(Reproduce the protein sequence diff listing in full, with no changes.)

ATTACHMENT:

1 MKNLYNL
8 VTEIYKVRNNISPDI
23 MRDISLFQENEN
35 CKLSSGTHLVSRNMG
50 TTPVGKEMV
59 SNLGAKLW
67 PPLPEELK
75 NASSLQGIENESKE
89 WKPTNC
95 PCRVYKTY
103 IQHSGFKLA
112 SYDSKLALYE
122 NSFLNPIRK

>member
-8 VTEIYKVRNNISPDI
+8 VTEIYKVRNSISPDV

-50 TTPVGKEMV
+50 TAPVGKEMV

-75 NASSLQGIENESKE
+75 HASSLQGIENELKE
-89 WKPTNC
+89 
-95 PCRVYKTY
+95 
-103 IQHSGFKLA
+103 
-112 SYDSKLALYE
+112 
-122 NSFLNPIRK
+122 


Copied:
1 MKNLYNL
8 VTEIYKVRNNISPDI
23 MRDISLFQENEN
35 CKLSSGTHLVSRNMG
50 TTPVGKEMV
59 SNLGAKLW
67 PPLPEELK
75 NASSLQGIENESKE
89 WKPTNC
95 PCRVYKTY
103 IQHSGFKLA
112 SYDSKLALYE
122 NSFLNPIRK

>member
-8 VTEIYKVRNNISPDI
+8 VTEIYKVRNSISPDV

-50 TTPVGKEMV
+50 TAPVGKEMV

-75 NASSLQGIENESKE
+75 HASSLQGIENELKE
-89 WKPTNC
+89 
-95 PCRVYKTY
+95 
-103 IQHSGFKLA
+103 
-112 SYDSKLALYE
+112 
-122 NSFLNPIRK
+122 